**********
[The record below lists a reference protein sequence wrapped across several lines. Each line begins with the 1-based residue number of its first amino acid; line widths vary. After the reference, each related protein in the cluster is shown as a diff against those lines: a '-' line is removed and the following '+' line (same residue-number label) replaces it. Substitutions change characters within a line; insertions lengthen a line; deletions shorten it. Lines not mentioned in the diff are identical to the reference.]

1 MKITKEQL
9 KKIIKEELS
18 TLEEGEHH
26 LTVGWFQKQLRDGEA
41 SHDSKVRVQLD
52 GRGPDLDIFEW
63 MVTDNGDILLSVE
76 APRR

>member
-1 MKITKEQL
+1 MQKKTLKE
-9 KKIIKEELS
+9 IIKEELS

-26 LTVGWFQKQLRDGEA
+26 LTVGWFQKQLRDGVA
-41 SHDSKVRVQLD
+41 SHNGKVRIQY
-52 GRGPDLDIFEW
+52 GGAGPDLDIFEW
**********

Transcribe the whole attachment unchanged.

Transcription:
[The record below lists a reference protein sequence wrapped across several lines. Each line begins with the 1-based residue number of its first amino acid; line widths vary. After the reference, each related protein in the cluster is shown as a diff against those lines: a '-' line is removed and the following '+' line (same residue-number label) replaces it. Substitutions change characters within a line; insertions lengthen a line; deletions shorten it. Lines not mentioned in the diff are identical to the reference.]

1 MKITKEQL
9 KKIIKEELS
18 TLEEGEHH
26 LTVGWFQKQLRDGEA
41 SHDSKVRVQLD
52 GRGPDLDIFEW
63 MVTDNGDILLSVE
76 APRR

>member
-1 MKITKEQL
+1 MQKKTLKE
-9 KKIIKEELS
+9 IIKEELS

-26 LTVGWFQKQLRDGEA
+26 LTVGWFQKQLRDGVA
-41 SHDSKVRVQLD
+41 SHNGKVRIQY
-52 GRGPDLDIFEW
+52 GGAGPDLDIFEW